How hard is it for everyone on the team to keep their cool in this situation? You can’t quit on each other or you’re not going to solve it.
It’s tough! It’s really tough because you don’t know what to do or how to solve the problem.
Did you know going into Glendale that you had it solved?
Not for sure, but we rode for three days out there in Arizona, and by the third day we were motoing down and feeling good. It was so much better that whole day than the previous rounds that I knew we were onto something.
Okay team guys, you have to walk away while I ask this question. You’re not going to like this question, so go away.
Williamson: Eli can handle it. He’s pretty good.
Okay, Eli. You ended your run on your previous brand of bike riding incredibly well. Maybe there were ups and downs throughout, but at the end, you were awesome. Now we know you’ve gotten back to that level, if not even better. But it had to be a little worrying after you had made the switch? Were you searching?
You’re searching, but at the beginning of last year I was still recovering from my shoulders, anyway. So I didn’t know exactly what was the right thing to do, or the right feel.
So you had to chase it the whole year?
To be totally honest, my shoulders, they would fatigue throughout the week and throughout the day. I felt that to the end of supercross, until I got those few podiums at the end.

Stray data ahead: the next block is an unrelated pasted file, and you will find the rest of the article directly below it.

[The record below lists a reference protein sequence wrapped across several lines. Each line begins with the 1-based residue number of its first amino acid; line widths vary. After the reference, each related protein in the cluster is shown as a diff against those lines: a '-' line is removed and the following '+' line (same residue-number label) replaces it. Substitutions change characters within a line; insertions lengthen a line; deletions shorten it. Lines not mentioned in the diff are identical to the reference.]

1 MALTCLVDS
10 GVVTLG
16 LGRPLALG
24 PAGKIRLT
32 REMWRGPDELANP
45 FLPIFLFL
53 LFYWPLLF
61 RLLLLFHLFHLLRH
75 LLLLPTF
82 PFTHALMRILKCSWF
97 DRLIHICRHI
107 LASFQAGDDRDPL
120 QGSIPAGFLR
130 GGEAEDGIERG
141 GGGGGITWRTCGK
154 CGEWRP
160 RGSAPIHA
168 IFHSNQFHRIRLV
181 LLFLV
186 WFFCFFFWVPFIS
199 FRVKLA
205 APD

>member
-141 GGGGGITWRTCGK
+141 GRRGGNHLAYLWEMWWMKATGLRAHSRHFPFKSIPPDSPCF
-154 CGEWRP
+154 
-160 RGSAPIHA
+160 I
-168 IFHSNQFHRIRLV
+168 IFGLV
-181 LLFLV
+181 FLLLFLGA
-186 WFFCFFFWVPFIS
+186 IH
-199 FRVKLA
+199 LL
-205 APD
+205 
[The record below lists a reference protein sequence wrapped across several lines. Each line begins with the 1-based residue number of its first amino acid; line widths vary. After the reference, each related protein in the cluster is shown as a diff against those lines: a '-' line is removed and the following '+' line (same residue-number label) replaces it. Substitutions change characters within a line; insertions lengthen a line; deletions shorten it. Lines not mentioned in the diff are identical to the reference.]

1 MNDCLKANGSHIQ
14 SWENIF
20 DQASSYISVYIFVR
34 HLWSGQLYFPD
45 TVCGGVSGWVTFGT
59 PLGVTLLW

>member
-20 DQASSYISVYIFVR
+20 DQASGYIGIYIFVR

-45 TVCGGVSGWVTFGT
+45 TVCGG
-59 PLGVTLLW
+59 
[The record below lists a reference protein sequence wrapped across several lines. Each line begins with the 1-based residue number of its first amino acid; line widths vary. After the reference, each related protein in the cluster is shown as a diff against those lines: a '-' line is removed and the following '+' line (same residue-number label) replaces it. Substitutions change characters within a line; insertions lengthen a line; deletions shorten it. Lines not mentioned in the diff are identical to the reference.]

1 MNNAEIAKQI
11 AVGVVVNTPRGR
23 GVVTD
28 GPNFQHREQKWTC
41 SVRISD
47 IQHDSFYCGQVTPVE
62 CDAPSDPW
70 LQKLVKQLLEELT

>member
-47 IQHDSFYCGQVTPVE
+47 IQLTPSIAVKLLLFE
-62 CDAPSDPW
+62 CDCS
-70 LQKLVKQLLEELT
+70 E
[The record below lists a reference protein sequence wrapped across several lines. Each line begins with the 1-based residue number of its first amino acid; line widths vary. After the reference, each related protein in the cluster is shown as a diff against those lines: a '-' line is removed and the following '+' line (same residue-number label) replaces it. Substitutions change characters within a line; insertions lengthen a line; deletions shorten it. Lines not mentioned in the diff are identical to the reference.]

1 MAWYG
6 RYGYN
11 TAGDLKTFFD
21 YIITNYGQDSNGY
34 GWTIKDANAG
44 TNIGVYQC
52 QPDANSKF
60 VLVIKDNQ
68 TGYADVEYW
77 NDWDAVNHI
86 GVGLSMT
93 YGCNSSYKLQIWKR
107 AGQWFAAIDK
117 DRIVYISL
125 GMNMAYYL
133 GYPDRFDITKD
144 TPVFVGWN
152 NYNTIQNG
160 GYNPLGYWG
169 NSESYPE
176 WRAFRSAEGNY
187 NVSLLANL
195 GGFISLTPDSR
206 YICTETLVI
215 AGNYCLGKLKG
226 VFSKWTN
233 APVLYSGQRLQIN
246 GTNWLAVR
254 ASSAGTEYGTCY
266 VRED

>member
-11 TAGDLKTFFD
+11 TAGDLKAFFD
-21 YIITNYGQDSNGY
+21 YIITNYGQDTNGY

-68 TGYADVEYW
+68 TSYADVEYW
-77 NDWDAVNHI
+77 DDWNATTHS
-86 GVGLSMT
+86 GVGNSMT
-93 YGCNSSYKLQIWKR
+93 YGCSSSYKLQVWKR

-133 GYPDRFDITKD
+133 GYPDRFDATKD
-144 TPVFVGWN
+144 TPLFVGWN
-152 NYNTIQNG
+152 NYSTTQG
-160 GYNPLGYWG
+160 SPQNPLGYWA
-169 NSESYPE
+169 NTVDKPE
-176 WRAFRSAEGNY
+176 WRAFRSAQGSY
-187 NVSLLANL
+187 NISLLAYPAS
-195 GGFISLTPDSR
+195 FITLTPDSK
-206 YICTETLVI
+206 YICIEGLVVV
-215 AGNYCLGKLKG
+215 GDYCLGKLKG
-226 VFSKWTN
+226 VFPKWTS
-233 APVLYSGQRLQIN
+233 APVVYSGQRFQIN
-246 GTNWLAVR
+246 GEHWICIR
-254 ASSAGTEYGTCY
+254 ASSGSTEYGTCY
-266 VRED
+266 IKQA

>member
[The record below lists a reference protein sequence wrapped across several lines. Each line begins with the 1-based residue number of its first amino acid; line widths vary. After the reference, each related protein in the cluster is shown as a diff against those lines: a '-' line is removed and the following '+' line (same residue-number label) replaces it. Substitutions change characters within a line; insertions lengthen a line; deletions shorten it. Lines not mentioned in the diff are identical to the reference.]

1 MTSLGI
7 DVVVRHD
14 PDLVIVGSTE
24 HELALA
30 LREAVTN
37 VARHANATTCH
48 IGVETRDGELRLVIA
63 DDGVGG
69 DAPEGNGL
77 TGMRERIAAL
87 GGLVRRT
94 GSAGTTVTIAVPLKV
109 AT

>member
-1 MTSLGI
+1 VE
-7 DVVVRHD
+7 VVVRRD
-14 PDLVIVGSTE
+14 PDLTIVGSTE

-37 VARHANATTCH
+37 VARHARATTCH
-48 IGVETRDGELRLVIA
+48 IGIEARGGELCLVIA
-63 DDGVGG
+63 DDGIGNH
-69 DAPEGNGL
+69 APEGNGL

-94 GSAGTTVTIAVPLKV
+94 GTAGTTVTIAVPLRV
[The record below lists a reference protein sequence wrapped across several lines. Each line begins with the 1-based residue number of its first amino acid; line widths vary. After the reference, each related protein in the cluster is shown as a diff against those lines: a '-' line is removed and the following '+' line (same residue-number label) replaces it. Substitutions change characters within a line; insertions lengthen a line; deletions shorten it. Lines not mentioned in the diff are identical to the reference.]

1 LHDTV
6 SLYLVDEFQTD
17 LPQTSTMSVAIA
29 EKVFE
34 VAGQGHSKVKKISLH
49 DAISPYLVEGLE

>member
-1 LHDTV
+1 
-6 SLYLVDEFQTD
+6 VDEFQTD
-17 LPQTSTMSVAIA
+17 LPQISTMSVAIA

Did it hurt even into outdoors, just because you had missed so much time?
Yeah, the beginning maybe a little bit. My shoulders were pretty freaking weak. Even just missing all that off season time in September and October. I mean, first time I even hopped on a stock Kawasaki was after Monster Cup that year.
So you never really had anything to gauge off of last year?
Maybe those last two GPs. They were good outdoor races. I hate to use excuses. I hate to. But I think if we had felt like that part way through the Nationals, we would have been fighting at the front a whole lot more. Even just the riding. When you’re only at 90 percent strength, it’s hard to set up a bike to really go for it at the races.
So then this off-season you think you’re good, and the first three races you don’t get the results. That had to sting.
It did sting.
Williamson: I still disagree with your previous question. You can’t compare how good he was doing in 2015. Look how good he’s doing in supercross!
First of all, Mike, I told you were weren’t allowed to be part of that question. [Laughs] Yes, but all I’m saying is, the last time you were seeing on the red bike, you were going really, really fast. I hate to tell you, people remember you winning Hangtown by a minute and a half. That’s a high standard and people don’t forget that ride.
Yeah but that’s motocross. We’re talking about supercross. That domination in those motocross motos, we were even close to that in supercross that year.
Yes, but bottom line is, people remember you going really fast on that bike, and then you switched.
Yeah, but it put me on the ground a lot. I was sick of it.
There we go. That’s the part of the thought process we all wanted to know. Excellent I got my answer. Anyway, back to this year. Did you ever think going into round four you were about to shoot right up there?
In my mind, yes, I knew we were better than we were doing. But it stung, yes. I don’t even know what I finished at round three, but it wasn’t great.
You’ve re-signed. Things are really good now.
Yeah, the best it’s ever been. This is the best I’ve ever felt, it’s not even close, actually. There’s no comparison. I won three races on the other brand the last time in supercross. This year, we’re doing work. The first year on this bike, it was all skewed with the shoulder injury.
Is this what your vision was all along?
It was. This was my dream.